There's hints here and there that they lived deeply textured, interesting lives, that they would have been people I would have chosen for my friends. That they could sell the movie rights to their life stories.

But they don't part with their stories very often, and that makes me sad.
Photo Credit: Wyatt

Monday, August 6, 2007

My head feels like a rotten melon

I mean I have a headache, toothache, some kind of ear issue that makes me reel like a drunk if I tilt my head the wrong way, and my eyes are sore. So my head feels on the inside what I imagine the fermenting, hot, nasty mess on the inside of a rotting watermelon would feel like. I do not mean that the exterior of my head feels squishy to others. Yet.

Wyatt and I won't be buying any houses and I'll continue to garden in the planter on the balcony. I haven't had any nibbles on the end of my employment line, which I have baited with many resumes and online applications. So if I don't get any action soon I plan to go to massage school this fall.

I've been trying to settle in to our place and make it mine as well as Wyatt's. It's not easy moving into somebody else's space. You tend to feel like it's always going to be the other person's. I have also found that you tend to feel like any space that used to be yours is still at least a little yours. The other day Shalluck and I saw painters going in to my old condo unit, which I recently sold. Shalluck must have seen me scowl, because he said, "So is it kind of like seeing your old boyfriend out with another girl?" Indeed I found that a very accurate analogy.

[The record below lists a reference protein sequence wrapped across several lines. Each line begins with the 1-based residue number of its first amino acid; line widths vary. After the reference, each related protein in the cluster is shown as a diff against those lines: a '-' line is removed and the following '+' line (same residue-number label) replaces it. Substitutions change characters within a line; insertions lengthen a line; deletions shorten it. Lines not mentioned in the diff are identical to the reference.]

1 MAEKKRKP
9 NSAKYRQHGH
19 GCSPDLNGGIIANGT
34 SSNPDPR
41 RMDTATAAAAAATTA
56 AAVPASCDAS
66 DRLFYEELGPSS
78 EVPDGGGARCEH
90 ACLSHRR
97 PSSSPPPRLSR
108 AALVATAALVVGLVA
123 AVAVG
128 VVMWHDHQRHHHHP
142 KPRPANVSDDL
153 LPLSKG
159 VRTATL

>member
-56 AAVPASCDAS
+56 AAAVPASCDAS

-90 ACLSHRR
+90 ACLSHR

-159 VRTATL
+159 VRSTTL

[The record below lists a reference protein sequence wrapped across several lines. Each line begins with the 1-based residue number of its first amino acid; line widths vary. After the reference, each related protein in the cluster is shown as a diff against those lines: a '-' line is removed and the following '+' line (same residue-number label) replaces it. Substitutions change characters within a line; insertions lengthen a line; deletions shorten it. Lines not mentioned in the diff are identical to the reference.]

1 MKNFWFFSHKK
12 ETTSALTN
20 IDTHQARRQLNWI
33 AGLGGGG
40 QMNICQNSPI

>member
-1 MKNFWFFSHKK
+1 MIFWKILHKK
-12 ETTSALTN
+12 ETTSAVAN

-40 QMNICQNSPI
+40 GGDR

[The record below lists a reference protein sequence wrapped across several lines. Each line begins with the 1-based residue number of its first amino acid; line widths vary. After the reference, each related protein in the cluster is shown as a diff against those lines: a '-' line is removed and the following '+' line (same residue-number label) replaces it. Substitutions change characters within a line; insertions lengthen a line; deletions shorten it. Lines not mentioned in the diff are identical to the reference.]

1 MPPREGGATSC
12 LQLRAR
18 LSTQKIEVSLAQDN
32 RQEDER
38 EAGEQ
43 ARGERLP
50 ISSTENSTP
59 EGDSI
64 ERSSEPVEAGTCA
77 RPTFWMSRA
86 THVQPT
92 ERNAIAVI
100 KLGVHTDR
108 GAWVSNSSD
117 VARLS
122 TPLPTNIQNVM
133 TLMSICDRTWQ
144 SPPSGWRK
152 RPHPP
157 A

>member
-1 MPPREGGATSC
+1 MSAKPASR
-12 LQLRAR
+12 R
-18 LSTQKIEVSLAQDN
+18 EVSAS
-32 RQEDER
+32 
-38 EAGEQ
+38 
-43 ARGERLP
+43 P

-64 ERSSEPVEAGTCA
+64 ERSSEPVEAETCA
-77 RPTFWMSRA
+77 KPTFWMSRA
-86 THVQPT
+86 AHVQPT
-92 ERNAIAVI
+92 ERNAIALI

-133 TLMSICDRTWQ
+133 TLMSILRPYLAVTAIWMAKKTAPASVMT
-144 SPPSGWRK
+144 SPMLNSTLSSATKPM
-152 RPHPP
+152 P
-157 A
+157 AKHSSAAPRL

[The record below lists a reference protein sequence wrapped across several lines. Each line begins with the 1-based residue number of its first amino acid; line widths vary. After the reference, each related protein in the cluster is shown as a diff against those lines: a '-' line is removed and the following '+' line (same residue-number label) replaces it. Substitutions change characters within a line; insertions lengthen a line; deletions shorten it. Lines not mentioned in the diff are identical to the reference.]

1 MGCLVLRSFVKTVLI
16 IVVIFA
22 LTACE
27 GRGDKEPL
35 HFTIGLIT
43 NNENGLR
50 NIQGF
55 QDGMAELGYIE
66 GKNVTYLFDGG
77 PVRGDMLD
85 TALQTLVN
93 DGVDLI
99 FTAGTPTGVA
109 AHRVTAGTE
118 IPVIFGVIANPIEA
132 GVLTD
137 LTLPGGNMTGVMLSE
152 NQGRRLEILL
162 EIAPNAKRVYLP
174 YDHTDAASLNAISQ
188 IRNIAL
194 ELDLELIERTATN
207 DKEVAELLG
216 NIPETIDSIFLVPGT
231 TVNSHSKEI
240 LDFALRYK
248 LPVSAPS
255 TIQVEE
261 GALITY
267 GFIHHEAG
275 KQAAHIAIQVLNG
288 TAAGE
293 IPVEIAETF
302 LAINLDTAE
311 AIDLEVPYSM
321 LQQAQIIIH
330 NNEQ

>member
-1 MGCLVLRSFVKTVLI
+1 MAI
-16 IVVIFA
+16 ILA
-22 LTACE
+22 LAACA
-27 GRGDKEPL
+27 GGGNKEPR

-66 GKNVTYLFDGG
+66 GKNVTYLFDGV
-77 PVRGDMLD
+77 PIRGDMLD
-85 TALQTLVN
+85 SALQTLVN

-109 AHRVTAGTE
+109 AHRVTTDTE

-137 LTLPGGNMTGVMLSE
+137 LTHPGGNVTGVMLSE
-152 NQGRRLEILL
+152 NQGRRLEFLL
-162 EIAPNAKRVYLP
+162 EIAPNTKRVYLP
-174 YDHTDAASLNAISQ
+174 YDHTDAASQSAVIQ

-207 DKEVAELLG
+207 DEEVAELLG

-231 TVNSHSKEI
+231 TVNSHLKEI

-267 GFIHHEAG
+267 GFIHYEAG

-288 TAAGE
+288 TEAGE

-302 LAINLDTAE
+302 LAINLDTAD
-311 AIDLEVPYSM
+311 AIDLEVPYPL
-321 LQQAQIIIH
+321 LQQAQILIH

Today I was setting up my desk in the office/guest bedroom and I found some notecards with writing prompts I made up when I was a teacher. The notecards have the first line of an advice column letter written on them, and students were to finish the letter the way they thought the writer would have. Truly motivated students also wrote a response to the request for advice.

OK - Here are some of the prompts - feel free to finish any of these letters and post them in the comments section.

Dear Marlene,
My mom won't let me put nail polish on my eyelids.

Dear Marlene,
I was trapped under five tons of jellybeans six months ago. I've been trying to eat my way out, but I'm sick of jellybeans and I still have two tons to go before I see daylight.

Dear Marlene,
Every day when I go to school, a dragon burns up my homework before I can turn it in.

Dear Marlene,
I can't stop eating crayons.

Dear Marlene,
Bat wings are growing out of the sides of my head, and I'm too embarrased to go to the doctor.

Dear Marlene,
My grandmother gave me a jacket made of thumbtacks for my birthday. It will hurt her feelings if I don't wear it, but it makes me bleed and it's uncomfortable.

Dear Marlene,